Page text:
Industrial democracy and best practice in Thailand: a stakeholder study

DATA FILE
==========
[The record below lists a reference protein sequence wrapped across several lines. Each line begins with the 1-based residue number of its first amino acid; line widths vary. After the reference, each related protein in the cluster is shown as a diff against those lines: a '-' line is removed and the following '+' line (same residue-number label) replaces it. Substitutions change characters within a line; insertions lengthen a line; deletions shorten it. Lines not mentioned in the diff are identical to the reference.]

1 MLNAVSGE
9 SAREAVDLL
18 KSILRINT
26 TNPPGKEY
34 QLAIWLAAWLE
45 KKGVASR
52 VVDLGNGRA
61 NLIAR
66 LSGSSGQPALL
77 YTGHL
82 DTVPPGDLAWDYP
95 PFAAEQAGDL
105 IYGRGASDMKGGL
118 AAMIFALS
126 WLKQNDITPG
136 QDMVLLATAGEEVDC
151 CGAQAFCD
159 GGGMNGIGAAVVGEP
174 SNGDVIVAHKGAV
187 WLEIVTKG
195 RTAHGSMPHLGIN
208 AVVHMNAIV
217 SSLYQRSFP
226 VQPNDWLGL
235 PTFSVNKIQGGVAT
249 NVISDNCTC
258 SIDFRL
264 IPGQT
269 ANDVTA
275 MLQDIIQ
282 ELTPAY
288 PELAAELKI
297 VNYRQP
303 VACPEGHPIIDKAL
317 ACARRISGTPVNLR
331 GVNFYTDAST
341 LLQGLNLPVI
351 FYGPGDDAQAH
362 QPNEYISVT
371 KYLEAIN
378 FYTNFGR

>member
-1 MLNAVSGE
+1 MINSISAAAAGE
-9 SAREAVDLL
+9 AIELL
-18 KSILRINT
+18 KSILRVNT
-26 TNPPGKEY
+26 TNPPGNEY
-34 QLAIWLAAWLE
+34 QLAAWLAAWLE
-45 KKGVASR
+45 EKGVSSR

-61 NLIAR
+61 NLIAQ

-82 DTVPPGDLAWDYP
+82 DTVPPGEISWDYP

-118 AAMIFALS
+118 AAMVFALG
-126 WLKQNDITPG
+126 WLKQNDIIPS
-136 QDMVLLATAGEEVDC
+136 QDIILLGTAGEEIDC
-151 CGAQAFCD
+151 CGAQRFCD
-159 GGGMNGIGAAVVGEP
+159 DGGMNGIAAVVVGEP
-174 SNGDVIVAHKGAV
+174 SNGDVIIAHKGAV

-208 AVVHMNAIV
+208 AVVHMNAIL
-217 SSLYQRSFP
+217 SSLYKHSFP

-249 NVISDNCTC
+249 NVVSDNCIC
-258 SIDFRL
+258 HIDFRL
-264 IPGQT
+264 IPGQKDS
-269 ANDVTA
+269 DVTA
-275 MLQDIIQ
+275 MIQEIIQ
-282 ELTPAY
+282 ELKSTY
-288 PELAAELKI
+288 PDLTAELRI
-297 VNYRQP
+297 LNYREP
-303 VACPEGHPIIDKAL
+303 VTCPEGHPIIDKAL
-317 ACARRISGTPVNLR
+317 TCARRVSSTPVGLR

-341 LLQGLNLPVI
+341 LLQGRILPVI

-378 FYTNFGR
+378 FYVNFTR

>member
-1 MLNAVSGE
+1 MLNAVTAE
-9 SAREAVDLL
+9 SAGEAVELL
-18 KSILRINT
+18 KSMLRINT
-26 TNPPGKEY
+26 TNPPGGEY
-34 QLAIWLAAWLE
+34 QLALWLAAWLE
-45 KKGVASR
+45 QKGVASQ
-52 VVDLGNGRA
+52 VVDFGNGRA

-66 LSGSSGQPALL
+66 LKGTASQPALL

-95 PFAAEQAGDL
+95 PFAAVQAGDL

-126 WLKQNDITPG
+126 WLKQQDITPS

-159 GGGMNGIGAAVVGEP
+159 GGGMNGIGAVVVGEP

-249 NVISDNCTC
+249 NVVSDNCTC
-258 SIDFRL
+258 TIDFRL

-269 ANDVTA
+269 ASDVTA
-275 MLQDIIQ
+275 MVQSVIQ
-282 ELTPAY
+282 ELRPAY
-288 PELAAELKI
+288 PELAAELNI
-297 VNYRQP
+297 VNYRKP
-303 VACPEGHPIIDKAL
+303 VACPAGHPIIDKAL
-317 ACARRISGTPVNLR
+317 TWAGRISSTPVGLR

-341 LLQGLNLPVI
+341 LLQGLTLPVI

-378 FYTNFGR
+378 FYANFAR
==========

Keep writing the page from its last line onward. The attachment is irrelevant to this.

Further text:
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This research investigated the perceptions on industrial democracy of selected stakeholder groups in the Thai industrial relations system. Three research questions were posed. How do the selected stakeholders express their knowledge of industrial democracy? What are the similarities and differences in perceptions of the ‘industrial democracy in practice’ concept held by members of the selected stakeholder groups? What are emergent best practices in industrial democracy? In order to provide some answers to these questions a number of research objectives were developed: To identify knowledge of industrial democracy in Thailand as perceived by selected stakeholders; To investigate the similarities and differences in stakeholder perceptions of industrial democracy; To compare the similarities and differences in stakeholder perceptions of industrial democracy; To identify problems and difficulties encountered from the practicing of industrial democracy within Thai business organizations; To reveal best practice in industrial democracy as expressed by the stakeholders. This research studied employee participation at five levels: board level: employee representation at board level; plant level: employee representation at plant level; shop floor level: employee participation at shop floor level; financial level: employee participation at the financial level; disclosure of information level: employee participation in disclosure of information.This research collected data from the following ten stakeholder groups of the Thai industrial relations system: employees of non-unionized companies: shop floor level; employees of non-unionized companies: supervisory level; trade union leaders: national level; trade union leaders: company level; employers of non-unionized companies; employers organization leader group; government officials; members of tripartite bodies; human resource managers; labour academics. This research focuses on the knowledge and perceptions of stakeholders of the Thai industrial relations system relating to industrial democracy in practices in Thailand. The ontological assumption rests on the basis that realities being constructed by the stakeholders being investigated. These realities are not objective but subjective and that multiple realities exist. This research required the researcher to interact with the stakeholders in the Thai industrial relations system in relation to their knowledge and perception of industrial democracy in practice in Thailand. The epistemology of this research was subjectivist, the knower and respondent co-creating understanding. A grounded theory approach was taken. The centrepiece is the development or generation of a theory closely related to the context of the phenomena being studied. The idea is to discover theory in a systematic yet emergent way. Grounded theory is closely associated with two research traditions, produced in outline below.These are phenomenology and symbolic interactionism. The findings are presented in a model identifying nine common characteristics enhancing the best practice of industrial democracy. The model is proposed as a tentative Thai industrial democracy model. The nine components of the model include: constructive employer and employee or trade union relationships; determination of forms and process of participation; forms and practices of participation; upholding common goals and sharing both success and failures; implementation and change management; pro-active and promotional government roles; Thai cultures and Buddhist philosophy and principles; laws as a frame of reference; learning and practicing together continually. Eight sets of Buddhist philosophy and principles are integrated into the Thai industrial democracy model. They are: the six directions; the divine abiding; the principles for helpful integration; the principles of success; the ten regal qualities; the qualities of a good or genuine person; the principles of collective responsibility; and the principles for conducting oneself as a good citizen. Seven concepts of Thai culture are also integrated in the Thai industrial democracy model. They are: the concept of helping each other; the concept of Bunkhun; the concept of Kreng Jai; the concept of face saving; the concept of criticism avoidance; the concept of sympathy; and the concept of compromising.
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